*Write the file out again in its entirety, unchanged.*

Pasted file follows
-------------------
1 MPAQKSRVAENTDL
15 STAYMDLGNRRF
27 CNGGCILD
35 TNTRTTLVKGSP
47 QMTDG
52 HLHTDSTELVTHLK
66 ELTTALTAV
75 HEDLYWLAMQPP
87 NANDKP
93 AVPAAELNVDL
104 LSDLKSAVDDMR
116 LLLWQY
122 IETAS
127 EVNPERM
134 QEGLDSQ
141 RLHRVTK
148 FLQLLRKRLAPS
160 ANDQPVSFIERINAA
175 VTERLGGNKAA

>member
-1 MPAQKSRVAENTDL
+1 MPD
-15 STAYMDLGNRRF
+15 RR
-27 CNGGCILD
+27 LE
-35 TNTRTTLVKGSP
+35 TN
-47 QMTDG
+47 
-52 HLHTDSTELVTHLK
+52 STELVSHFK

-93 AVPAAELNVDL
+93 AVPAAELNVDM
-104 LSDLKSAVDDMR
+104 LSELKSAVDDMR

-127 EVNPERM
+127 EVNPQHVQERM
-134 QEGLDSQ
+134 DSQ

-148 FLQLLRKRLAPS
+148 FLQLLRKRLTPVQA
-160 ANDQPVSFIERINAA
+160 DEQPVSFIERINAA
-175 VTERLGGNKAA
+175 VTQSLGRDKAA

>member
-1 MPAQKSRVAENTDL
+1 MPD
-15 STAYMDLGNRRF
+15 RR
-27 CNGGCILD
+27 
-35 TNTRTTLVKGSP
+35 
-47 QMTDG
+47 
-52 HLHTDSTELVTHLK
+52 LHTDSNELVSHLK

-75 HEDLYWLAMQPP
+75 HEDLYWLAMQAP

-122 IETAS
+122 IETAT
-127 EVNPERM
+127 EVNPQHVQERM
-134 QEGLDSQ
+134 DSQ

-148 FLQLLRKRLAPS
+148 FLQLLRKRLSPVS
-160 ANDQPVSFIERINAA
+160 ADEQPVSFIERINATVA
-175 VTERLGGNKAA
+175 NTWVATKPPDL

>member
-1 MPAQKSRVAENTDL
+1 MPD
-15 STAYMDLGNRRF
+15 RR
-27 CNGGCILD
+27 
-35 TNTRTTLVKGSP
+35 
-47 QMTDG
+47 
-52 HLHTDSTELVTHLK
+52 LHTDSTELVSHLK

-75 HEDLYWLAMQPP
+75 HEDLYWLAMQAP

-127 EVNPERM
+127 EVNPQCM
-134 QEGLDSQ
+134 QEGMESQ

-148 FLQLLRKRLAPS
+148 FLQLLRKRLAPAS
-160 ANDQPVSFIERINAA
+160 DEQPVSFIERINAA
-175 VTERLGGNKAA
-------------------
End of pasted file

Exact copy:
1 MPAQKSRVAENTDL
15 STAYMDLGNRRF
27 CNGGCILD
35 TNTRTTLVKGSP
47 QMTDG
52 HLHTDSTELVTHLK
66 ELTTALTAV
75 HEDLYWLAMQPP
87 NANDKP
93 AVPAAELNVDL
104 LSDLKSAVDDMR
116 LLLWQY
122 IETAS
127 EVNPERM
134 QEGLDSQ
141 RLHRVTK
148 FLQLLRKRLAPS
160 ANDQPVSFIERINAA
175 VTERLGGNKAA

>member
-1 MPAQKSRVAENTDL
+1 MPD
-15 STAYMDLGNRRF
+15 RR
-27 CNGGCILD
+27 LE
-35 TNTRTTLVKGSP
+35 TN
-47 QMTDG
+47 
-52 HLHTDSTELVTHLK
+52 STELVSHFK

-93 AVPAAELNVDL
+93 AVPAAELNVDM
-104 LSDLKSAVDDMR
+104 LSELKSAVDDMR

-127 EVNPERM
+127 EVNPQHVQERM
-134 QEGLDSQ
+134 DSQ

-148 FLQLLRKRLAPS
+148 FLQLLRKRLTPVQA
-160 ANDQPVSFIERINAA
+160 DEQPVSFIERINAA
-175 VTERLGGNKAA
+175 VTQSLGRDKAA

>member
-1 MPAQKSRVAENTDL
+1 MPD
-15 STAYMDLGNRRF
+15 RR
-27 CNGGCILD
+27 
-35 TNTRTTLVKGSP
+35 
-47 QMTDG
+47 
-52 HLHTDSTELVTHLK
+52 LHTDSNELVSHLK

-75 HEDLYWLAMQPP
+75 HEDLYWLAMQAP

-122 IETAS
+122 IETAT
-127 EVNPERM
+127 EVNPQHVQERM
-134 QEGLDSQ
+134 DSQ

-148 FLQLLRKRLAPS
+148 FLQLLRKRLSPVS
-160 ANDQPVSFIERINAA
+160 ADEQPVSFIERINATVA
-175 VTERLGGNKAA
+175 NTWVATKPPDL

>member
-1 MPAQKSRVAENTDL
+1 MPD
-15 STAYMDLGNRRF
+15 RR
-27 CNGGCILD
+27 
-35 TNTRTTLVKGSP
+35 
-47 QMTDG
+47 
-52 HLHTDSTELVTHLK
+52 LHTDSTELVSHLK

-75 HEDLYWLAMQPP
+75 HEDLYWLAMQAP

-127 EVNPERM
+127 EVNPQCM
-134 QEGLDSQ
+134 QEGMESQ

-148 FLQLLRKRLAPS
+148 FLQLLRKRLAPAS
-160 ANDQPVSFIERINAA
+160 DEQPVSFIERINAA
-175 VTERLGGNKAA